Archive for February, 2007
WECC is delighted to announce the hiring of Niels Wolter, who will be joining our Renewable Energy Department on April 10. Niels will be managing the Solar Electric program that WECC implements as part of the State of Wisconsin’s Focus on Energy initiative.
For those of you not familiar with Niels, he has been managing the Focus on Energy Solar Electric program for the past five years as an employee of MSB Energy Associates, Inc. and a subcontractor to WECC. He has also managed the Wisconsin Million Solar Roofs program for Wisconsin under four separate contracts. He is passionate about solar energy technologies and lives in a house with a solar electric and solar heating system. He has degrees in Geology and Energy Analysis & Policy and has worked in the oil and gas industries as well as an energy efficiency consultant.
We look forward to Niels joining our Renewable Energy Department and working closely with the others at WECC to provide high value services to WECC’s customers in the future.
Don Wichert, P.E.
Director, Renewable Energy Programs
According to an article on the Web site of the Wisconsin Technology Network:
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Wisconsin has a chance to ride the wave of clean technology because the state has ample supplies of raw materials, from wood waste to corn stover; a proven conservation ethic; an increasingly efficient manufacturing sector; and impressive research and development expertise.
The media release said:
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Governor Jim Doyle today announced that he is appointing Lauren Azar to the Public Service Commission (PSC) effective Monday, March 12, 2007. Azar, of Madison, replaces Bert Garvin, who is stepping down.
“I am pleased to appoint Lauren Azar to the Public Service Commission,” Governor Doyle said. “Lauren will bring both the right experience and judgment to the challenges and opportunities facing Wisconsin. As both a utility and environmental attorney for over a decade, she is highly qualified to address the complex matters that come before the PSC and evaluate these questions from the perspective of ratepayers, the utility industry, and the entire community.”
“I am thrilled and honored to serve the State of Wisconsin, which has a long history of leading the nation in utility regulation,” Lauren Azar said. “I believe that the PSC should always value reliable utility service, competitive rates that protect the consumer, and the environment, all of which are critical to move the state forward. I applaud Governor Doyle’s leadership on economic development and energy independence. I look forward to furthering the Governor’s efforts in these areas and I thank him for the opportunity to serve the people of this state.”
Low-interest loans for renewable-energy systems are available to
residential and small business customers of all Wisconsin Public
Power, Inc. (WPPI) member utilities. This incentive is available for
solar water-heating systems, solar space-heating systems for
buildings that use electricity as the primary heat source,
photovoltaic (PV) systems up to 20 kilowatts (kW) in capacity,
wind-energy systems up to 20 kW in capacity, and repairs to existing systems.
Customers can borrow from $2,500 to $20,000, at an interest rate of
1.99%. Loan terms vary from three to 10 years. Financing is through
Fannie Mae’s Residential Home Energy Improvement Program and
underwritten by Energy Finance Solutions (EFS), a service of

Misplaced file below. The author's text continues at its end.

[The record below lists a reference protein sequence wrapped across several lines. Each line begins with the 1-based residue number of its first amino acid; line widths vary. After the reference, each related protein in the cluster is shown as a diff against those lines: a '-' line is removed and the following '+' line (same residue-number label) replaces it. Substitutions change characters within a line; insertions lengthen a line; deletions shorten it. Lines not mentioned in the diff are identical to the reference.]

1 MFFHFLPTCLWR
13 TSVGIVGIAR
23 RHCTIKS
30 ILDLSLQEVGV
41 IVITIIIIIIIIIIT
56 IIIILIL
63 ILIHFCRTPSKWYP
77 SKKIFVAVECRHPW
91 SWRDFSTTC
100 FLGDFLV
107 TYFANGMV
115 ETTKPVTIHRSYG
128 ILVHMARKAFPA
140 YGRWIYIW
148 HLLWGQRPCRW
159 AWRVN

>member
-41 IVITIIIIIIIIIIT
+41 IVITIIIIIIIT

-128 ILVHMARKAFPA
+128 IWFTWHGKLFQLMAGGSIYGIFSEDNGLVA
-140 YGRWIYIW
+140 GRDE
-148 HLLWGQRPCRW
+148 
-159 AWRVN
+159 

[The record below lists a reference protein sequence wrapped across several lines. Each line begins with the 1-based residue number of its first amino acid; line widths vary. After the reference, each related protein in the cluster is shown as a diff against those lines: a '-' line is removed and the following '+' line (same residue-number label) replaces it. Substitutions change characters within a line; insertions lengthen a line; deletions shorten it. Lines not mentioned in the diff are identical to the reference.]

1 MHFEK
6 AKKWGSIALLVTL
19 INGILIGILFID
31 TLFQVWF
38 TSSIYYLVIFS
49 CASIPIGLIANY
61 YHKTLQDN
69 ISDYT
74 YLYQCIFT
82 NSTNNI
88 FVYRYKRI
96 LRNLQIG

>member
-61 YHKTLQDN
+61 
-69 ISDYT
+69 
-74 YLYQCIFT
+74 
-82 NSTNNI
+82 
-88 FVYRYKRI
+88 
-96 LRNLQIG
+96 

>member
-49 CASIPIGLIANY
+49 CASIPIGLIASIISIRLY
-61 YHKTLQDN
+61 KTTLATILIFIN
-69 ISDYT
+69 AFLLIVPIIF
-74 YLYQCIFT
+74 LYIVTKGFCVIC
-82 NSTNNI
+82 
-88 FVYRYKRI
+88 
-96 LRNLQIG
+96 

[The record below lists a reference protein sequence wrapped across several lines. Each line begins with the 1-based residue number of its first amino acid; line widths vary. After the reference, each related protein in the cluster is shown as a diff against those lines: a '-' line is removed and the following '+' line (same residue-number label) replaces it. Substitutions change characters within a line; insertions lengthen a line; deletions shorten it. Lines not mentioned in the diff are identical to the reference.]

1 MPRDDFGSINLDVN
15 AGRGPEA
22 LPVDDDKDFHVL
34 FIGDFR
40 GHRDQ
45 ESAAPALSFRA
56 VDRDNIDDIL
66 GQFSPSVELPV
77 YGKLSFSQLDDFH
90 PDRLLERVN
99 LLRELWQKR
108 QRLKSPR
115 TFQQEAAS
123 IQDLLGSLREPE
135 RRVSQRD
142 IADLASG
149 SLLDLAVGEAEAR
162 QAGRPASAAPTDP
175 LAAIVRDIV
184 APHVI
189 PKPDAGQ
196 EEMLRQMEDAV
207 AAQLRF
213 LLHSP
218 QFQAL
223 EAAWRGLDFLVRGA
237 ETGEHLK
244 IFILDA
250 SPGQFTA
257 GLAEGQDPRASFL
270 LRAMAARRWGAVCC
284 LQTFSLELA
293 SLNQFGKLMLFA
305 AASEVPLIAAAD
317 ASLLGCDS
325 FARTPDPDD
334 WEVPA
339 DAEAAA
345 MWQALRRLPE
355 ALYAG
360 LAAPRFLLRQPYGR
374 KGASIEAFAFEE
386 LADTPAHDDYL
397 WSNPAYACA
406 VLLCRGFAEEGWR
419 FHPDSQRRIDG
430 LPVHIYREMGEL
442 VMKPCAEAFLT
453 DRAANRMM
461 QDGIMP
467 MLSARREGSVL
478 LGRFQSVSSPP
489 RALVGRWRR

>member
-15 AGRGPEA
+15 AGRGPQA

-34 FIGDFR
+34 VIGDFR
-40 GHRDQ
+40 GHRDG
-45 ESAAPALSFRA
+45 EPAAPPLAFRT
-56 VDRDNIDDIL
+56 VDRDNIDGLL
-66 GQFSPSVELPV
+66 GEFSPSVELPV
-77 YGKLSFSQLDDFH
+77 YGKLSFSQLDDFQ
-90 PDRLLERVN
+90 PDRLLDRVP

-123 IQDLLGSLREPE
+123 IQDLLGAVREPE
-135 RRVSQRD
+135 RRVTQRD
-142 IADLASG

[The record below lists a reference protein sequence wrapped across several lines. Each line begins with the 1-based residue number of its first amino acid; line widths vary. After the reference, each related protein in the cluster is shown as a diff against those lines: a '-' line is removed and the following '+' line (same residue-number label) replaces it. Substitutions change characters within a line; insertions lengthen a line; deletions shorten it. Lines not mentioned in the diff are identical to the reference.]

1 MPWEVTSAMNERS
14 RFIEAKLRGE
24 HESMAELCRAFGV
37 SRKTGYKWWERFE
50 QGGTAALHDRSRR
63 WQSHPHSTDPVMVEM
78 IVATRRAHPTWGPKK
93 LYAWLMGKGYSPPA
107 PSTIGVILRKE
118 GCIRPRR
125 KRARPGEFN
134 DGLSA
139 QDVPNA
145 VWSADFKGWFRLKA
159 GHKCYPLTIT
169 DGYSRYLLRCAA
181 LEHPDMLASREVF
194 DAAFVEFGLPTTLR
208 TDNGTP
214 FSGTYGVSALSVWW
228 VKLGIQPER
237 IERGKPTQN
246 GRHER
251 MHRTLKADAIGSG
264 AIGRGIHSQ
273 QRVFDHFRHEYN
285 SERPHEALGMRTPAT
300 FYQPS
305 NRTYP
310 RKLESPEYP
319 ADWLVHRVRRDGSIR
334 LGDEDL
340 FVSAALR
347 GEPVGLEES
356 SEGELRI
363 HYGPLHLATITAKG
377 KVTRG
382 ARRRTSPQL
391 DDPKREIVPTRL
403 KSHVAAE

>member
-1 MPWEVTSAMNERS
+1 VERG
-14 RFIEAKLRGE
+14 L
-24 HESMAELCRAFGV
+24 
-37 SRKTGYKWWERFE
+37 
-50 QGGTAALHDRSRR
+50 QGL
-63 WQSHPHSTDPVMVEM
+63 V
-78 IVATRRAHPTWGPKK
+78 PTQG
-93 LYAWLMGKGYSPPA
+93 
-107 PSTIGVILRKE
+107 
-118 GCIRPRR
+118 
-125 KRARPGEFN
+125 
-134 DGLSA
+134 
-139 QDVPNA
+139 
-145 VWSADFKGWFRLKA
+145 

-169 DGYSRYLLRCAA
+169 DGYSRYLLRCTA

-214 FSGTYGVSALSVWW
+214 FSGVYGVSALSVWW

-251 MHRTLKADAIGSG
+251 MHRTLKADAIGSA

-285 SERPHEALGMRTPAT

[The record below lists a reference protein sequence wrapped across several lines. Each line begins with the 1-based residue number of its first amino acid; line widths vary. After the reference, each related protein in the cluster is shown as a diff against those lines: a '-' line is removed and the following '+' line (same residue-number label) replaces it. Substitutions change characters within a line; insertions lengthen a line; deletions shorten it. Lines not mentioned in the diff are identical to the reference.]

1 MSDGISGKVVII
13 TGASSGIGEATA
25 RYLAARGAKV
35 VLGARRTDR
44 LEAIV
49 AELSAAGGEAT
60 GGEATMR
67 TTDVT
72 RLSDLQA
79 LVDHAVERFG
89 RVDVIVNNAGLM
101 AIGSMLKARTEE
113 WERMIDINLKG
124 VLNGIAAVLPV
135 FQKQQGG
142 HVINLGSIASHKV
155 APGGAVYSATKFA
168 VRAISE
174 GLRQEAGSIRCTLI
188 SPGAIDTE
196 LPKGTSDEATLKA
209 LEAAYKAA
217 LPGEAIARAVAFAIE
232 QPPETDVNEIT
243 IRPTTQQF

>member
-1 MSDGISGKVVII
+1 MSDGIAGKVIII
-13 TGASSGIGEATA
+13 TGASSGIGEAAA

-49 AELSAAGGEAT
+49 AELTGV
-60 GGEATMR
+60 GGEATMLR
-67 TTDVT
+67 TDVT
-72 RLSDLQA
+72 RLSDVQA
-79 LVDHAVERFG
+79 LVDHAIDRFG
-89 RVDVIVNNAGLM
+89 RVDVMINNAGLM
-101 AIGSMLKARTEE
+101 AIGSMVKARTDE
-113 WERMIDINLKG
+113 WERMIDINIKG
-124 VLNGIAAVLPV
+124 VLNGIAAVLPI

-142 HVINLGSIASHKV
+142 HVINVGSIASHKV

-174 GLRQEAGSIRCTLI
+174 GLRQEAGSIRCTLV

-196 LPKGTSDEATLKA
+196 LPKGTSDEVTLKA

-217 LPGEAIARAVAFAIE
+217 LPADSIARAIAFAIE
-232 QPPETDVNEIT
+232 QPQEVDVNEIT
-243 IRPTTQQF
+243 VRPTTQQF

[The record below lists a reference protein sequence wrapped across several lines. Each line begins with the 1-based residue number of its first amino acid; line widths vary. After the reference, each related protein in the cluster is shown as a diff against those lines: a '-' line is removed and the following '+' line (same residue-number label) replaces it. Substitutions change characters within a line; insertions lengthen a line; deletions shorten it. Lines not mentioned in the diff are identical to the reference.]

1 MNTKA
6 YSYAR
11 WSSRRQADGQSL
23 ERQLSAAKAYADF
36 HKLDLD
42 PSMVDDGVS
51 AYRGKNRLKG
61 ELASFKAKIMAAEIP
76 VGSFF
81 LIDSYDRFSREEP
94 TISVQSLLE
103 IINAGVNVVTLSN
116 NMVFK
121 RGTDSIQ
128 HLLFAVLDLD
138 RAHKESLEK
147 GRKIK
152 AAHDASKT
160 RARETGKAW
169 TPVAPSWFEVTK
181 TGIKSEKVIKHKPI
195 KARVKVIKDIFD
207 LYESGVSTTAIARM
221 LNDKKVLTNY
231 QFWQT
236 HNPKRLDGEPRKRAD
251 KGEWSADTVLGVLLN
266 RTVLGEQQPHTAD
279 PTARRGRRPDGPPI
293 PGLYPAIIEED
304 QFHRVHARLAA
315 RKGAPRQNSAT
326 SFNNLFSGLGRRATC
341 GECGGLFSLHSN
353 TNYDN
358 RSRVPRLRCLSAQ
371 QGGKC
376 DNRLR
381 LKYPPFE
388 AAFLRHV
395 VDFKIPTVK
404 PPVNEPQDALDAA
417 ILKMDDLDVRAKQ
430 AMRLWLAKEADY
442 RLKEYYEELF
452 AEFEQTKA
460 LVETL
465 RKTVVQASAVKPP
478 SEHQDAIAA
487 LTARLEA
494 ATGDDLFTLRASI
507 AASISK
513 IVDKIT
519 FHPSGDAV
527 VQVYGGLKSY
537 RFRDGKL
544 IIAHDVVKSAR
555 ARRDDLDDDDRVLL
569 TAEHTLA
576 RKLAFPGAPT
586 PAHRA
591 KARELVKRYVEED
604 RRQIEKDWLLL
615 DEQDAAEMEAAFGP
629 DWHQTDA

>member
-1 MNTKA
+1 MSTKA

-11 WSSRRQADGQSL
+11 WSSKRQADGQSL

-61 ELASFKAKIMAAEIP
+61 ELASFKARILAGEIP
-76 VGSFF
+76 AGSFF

Wisconsin Energy Conservation Corporation. Eligibility is based on
the customer’s credit score, bankruptcy history and debt-to-income ratio.
Electric customers of the following WPPI member utilities are
eligible for loans:
* Algoma Utilities
* Black River Falls Municipal Utilities
* Boscobel Utilities
* Brodhead Water & Light
* Cedarburg Light & Water Utility
* Columbus Water & Light
* Cuba City Light & Water
* Eagle River Light & Water Utility
* Florence Utilities
* Hartford Electric
* Hustisford Utilities
* Independence Light & Power
* Jefferson Utilities
* Juneau Utilities
* Kaukauna Utilities
* Lake Mills Light & Water
* Lodi Utilities
* Menasha Utilities
* Mount Horeb Utilities
* Muscoda Utilities
* New Glarus Light & Water
* New Holstein Utilities
* New London Utilities
* New Richmond Utilities
* Oconomowoc Utilities
* Oconto Falls Municipal Utilities
* Plymouth Utilities
* Prairie du Sac Utilities
* Reedsburg Utility Commission
* City Utilities of Richland Center
* River Falls Municipal Utilities
* Slinger Utilities
* Stoughton Utilities
* Sturgeon Bay Utilities
* Sun Prairie Water & Light
* Two Rivers Water & Light
* Waterloo Utilities
* Waunakee Utilities
* Waupun Utilities
* Westby Utilities
* Whitehall Electric Utility
Milestones and Achievements for RENEW and Renewables
PSC approves WE’s experimental tariffs, including a bulk purchase rate for its Energy for Tomorrow program, 22.5 cent/kWh rate for solar generation, and an expanded net energy billing tariff for wind turbines up to 100 kW
Governor signs SB 459 into law (Act 141), strengthening state RPS and protecting Focus on Energy from future budget raids
Wind strategies workshop organized by Focus on Energy to respond to local opposition to wind projects
AgStar conference highlights WI leadership in farm biodigester projects
RENEW triggers national media and political outreach campaign to address permitting delays for wind turbines due to concerns over radar interference
FAA issues air navigation permits for two previously stalled Wisconsin wind projects
Neenah Paper commits to the state’s largest renewable energy purchase –nearly 11 million kWh/year from We Energies’ Energy For Tomorrow program
RENEW and Clean Wisconsin join forces to intervene in lawsuit challenging Manitowoc County approval of seven-turbine windpower installation
RENEW begins forming Wisconsin Wind Coordinating Committee to develop strategies for overcoming barriers to wind development